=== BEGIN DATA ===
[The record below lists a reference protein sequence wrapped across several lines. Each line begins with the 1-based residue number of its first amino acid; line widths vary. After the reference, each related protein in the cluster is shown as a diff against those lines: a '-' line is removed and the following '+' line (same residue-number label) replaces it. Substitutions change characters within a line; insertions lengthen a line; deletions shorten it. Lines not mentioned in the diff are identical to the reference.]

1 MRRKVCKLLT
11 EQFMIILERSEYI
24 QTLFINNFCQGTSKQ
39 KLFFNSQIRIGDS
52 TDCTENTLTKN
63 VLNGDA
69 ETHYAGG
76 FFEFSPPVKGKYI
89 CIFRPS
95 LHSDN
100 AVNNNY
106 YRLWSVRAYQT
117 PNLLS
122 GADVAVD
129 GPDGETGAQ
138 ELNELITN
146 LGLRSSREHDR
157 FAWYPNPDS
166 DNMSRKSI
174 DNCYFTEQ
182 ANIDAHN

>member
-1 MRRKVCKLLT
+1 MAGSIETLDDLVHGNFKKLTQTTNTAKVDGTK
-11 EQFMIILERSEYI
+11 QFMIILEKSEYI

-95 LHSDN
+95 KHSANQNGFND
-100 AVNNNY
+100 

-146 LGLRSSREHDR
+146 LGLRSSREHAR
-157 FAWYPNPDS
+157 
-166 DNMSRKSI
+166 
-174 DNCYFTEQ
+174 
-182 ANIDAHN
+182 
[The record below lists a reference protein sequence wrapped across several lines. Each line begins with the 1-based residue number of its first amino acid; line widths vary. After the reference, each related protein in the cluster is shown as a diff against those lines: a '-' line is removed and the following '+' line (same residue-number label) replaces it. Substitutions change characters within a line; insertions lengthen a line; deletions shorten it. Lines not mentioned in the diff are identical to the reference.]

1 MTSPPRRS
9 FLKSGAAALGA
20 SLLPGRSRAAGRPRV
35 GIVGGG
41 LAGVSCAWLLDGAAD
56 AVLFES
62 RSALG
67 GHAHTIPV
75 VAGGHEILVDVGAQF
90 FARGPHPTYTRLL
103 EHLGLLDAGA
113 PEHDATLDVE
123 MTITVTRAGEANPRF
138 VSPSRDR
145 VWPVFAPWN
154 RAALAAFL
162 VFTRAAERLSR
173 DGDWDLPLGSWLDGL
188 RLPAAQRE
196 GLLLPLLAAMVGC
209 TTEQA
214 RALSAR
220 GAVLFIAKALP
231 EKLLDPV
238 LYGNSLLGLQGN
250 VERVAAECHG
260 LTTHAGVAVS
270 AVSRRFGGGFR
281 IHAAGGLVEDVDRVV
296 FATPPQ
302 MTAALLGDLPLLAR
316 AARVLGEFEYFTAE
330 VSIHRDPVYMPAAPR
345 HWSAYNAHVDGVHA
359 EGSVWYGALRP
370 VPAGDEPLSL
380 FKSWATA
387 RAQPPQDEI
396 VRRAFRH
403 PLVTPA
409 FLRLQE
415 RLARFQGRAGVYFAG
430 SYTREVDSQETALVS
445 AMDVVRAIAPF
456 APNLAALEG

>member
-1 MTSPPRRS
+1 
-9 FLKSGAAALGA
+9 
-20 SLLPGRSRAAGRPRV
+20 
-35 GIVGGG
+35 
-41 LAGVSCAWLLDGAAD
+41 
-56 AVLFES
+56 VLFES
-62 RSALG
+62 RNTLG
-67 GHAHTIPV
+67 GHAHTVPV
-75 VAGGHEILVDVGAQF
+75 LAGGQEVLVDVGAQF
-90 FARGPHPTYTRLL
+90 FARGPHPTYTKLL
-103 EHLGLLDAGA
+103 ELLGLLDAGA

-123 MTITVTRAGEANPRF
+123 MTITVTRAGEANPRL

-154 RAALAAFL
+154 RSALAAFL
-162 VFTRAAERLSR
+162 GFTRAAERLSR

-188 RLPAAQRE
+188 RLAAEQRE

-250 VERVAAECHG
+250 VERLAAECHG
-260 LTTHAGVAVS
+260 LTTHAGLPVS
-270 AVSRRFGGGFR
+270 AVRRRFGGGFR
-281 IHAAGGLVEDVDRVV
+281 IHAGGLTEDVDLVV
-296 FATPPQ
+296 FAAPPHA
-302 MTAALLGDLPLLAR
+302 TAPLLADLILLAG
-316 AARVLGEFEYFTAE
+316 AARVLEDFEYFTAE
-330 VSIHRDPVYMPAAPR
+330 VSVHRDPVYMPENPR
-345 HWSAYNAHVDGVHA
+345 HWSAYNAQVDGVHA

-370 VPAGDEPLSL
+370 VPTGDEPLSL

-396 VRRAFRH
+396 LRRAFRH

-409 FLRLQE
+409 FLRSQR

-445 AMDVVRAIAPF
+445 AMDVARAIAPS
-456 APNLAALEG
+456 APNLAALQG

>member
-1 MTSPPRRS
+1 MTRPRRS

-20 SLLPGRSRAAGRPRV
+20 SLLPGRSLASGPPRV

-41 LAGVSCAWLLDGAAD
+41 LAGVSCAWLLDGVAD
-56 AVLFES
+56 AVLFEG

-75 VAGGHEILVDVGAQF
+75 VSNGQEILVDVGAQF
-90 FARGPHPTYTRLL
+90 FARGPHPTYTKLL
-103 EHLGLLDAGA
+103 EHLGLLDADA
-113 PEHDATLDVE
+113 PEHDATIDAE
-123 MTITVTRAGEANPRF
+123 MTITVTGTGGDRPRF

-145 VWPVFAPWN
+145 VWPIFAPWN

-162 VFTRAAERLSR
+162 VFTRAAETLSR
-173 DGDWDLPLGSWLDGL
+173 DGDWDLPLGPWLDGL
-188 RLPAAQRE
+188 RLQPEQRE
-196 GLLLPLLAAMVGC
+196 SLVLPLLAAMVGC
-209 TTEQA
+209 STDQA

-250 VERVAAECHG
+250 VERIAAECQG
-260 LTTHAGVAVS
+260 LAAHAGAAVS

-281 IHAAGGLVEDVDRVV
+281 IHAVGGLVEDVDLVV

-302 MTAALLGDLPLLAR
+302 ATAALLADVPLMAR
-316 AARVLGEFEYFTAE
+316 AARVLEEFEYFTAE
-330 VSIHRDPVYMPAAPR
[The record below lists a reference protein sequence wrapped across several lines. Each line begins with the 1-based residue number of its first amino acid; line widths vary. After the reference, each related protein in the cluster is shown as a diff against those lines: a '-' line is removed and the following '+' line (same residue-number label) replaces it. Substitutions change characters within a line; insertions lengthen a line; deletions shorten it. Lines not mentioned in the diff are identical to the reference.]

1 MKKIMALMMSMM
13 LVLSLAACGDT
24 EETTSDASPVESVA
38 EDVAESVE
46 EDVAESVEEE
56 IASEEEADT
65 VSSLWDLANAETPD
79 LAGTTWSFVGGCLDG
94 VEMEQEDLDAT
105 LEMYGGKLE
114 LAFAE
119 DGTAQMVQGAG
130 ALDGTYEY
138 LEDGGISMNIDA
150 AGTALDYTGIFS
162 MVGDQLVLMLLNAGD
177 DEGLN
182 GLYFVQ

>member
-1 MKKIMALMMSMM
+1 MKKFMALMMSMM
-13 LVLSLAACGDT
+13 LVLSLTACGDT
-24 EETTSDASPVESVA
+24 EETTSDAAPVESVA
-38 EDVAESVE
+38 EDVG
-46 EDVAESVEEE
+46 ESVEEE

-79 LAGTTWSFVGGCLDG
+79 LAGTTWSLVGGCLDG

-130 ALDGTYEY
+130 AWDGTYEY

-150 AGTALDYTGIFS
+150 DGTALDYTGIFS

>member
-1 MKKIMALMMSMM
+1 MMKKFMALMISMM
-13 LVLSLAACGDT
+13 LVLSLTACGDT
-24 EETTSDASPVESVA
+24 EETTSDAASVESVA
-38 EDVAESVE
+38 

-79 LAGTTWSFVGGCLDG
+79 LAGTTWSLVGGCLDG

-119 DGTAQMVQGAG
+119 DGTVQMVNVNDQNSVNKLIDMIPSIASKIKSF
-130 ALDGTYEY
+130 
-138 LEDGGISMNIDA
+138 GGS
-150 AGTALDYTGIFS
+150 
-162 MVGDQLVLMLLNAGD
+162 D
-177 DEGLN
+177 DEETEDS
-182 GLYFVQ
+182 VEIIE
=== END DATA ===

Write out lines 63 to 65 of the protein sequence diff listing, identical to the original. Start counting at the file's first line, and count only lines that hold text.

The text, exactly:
209 TTEQA
214 RALSAR
220 GAVLFIAKALP